The American Cancer Society tells its story as it sees it and wants us to know it. Like so many organization-sponsored...


CRUSADE: The Official History of the American Cancer Society

The American Cancer Society tells its story as it sees it and wants us to know it. Like so many organization-sponsored histories, this one suffers from disorganization, a tendency to lopsided emphasis, and a certain disassociation from its significance in relation to the full history of its era. Much of this may well be due to the approval process that contorts so many official organization histories into the proverbial camel created by a committee. The organization was born in 1913 when a group of doctors (mostly gynecologists) formed what was then called the American Society for the Control of Cancer. Its purpose: to ""disseminate knowledge"" about a disease that, at the time, was never mentioned in polite society, and to gather statistics and other data about it. To fulfill these modest goals, the society, at first, appears to have done little more than to convince the Federal government to gather statistics on cancer deaths and to reap the benefits of a volunteer ""Women's Field Army""--which raised money and spread the word in homes throughout the nation that cancer was not incurable. In 1944, Albert and Mary Lasker began shaking up and providing new direction for the society. A wealthy advertising man, Albert brought in publicity experts (who changed the name), got high-powered executives on the board and drummed up money. Wife Mary pushed the society into the financing of research. In the early 1950's, the ACS fielded 22,000 volunteers who kept track of over 200,000 middle-aged men for four years, producing hard evidence that those who smoked not only had a greatly increased risk of lung and other cancers, but also of heart attacks. More recent ACS-funded research led to the discovery of the first human cancer-causing retrovirus and a better understanding of oncogenes--which increase the likelihood of cancer in those who have inherited them. In sum: a fairly useful public-relations tool for the ACS and a morale booster for the 1.6-million volunteers who drum up money for it; otherwise, too patently pro-ACS to give a full picture of the cancer research controversy.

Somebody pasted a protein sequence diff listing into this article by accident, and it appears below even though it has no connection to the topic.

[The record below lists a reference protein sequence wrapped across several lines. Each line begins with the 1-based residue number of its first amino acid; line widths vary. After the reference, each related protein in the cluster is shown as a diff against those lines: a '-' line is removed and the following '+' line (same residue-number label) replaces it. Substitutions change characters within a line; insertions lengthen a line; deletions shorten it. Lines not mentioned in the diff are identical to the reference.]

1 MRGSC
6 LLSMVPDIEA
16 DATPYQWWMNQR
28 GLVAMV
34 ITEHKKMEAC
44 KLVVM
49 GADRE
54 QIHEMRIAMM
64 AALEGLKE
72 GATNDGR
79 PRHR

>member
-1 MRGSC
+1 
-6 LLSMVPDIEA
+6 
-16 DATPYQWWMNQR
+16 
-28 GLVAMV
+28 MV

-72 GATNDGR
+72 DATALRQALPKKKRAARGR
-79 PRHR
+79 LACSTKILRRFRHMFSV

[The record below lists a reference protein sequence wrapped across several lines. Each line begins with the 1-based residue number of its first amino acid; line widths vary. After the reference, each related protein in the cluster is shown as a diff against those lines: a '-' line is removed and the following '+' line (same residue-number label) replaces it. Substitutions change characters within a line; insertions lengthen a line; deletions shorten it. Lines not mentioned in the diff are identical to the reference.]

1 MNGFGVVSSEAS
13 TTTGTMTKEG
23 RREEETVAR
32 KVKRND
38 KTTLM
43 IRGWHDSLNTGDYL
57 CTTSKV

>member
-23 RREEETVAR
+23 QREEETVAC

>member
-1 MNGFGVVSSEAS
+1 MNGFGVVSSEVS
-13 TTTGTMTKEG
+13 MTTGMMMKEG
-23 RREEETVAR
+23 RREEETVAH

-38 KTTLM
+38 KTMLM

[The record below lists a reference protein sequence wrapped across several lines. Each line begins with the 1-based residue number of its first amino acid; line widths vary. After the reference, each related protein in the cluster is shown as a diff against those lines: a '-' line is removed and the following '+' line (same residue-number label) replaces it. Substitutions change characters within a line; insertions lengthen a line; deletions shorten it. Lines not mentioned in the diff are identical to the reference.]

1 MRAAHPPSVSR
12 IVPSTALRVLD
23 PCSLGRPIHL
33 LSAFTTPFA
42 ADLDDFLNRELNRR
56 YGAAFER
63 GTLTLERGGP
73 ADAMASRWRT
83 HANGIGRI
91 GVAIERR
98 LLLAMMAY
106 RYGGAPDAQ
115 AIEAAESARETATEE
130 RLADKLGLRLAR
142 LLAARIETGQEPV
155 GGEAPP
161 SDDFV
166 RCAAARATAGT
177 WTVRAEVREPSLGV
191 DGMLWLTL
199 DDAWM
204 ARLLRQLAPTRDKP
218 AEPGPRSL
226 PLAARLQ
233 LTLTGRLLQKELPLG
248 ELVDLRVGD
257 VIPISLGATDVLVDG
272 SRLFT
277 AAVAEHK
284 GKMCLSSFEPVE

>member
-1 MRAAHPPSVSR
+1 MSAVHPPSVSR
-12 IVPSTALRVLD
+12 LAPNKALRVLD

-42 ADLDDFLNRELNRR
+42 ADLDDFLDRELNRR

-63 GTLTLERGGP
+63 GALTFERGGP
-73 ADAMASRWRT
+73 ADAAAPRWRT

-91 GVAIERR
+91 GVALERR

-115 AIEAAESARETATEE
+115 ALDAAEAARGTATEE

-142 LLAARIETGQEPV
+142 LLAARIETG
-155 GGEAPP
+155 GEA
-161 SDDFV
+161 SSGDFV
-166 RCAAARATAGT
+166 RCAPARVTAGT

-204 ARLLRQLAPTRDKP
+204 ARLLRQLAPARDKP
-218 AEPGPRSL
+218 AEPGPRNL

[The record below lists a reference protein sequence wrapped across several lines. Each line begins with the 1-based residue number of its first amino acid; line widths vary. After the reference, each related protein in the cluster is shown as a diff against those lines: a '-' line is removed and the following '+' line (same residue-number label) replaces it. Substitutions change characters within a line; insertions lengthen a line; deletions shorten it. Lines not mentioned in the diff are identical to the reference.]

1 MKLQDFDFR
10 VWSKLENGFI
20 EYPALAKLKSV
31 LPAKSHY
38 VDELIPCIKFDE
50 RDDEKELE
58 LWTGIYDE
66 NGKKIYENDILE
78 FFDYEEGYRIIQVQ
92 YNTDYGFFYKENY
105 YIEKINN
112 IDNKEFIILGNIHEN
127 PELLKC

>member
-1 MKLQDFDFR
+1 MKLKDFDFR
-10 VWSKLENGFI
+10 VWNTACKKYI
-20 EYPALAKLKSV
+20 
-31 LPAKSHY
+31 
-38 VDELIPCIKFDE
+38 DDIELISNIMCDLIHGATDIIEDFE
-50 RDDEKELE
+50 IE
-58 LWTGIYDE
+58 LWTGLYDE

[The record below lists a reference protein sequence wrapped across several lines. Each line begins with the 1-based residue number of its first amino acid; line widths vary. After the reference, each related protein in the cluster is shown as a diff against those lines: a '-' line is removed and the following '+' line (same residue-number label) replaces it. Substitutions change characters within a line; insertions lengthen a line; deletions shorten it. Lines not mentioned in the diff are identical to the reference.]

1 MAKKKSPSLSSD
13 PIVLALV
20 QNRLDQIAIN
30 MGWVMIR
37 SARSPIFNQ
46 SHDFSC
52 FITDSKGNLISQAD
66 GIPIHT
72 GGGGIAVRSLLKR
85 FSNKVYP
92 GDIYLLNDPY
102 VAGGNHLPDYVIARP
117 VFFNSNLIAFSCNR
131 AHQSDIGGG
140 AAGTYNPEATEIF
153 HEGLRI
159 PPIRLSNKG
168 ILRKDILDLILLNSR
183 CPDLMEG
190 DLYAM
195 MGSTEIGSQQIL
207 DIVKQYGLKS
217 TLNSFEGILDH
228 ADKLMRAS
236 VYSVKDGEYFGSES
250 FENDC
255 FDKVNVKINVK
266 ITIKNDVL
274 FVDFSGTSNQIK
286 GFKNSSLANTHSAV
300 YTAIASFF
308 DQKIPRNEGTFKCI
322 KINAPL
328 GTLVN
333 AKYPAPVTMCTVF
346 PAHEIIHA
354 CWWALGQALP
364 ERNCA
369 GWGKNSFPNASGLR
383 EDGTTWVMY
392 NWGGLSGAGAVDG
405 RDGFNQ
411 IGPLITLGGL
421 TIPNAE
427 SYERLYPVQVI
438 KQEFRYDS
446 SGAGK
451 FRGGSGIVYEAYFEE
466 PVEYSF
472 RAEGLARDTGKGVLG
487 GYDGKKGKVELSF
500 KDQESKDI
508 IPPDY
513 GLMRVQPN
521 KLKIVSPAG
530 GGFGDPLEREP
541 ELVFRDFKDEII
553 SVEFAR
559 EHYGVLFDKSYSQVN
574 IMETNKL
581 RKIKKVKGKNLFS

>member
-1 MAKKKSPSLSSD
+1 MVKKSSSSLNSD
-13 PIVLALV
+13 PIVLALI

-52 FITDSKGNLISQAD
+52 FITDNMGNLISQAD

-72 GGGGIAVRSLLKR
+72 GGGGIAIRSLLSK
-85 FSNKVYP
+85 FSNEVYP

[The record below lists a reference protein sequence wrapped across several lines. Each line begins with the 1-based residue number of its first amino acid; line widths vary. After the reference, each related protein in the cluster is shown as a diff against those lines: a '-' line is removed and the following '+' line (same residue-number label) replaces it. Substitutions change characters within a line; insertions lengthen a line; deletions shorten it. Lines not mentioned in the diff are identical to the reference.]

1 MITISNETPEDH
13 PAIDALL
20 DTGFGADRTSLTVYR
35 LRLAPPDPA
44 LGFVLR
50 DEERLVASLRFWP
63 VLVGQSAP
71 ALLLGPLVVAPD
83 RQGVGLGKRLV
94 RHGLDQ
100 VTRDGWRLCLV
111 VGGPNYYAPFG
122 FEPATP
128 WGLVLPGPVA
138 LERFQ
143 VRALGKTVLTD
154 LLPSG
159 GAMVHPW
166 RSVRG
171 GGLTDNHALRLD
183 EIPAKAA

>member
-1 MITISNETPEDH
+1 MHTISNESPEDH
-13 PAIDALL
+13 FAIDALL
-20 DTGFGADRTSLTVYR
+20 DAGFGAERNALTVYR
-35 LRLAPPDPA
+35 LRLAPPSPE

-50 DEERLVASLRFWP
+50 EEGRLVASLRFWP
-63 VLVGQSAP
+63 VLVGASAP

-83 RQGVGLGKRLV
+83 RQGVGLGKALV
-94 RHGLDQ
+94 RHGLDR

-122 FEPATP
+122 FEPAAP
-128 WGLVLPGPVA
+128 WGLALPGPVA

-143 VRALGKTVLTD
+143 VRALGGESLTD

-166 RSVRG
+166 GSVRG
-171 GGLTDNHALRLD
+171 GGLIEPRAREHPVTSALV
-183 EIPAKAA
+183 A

Pub Date: March 26, 1987


Page Count: -

Publisher: Arbor House

Review Posted Online: N/A

Kirkus Reviews Issue: Feb. 15, 1987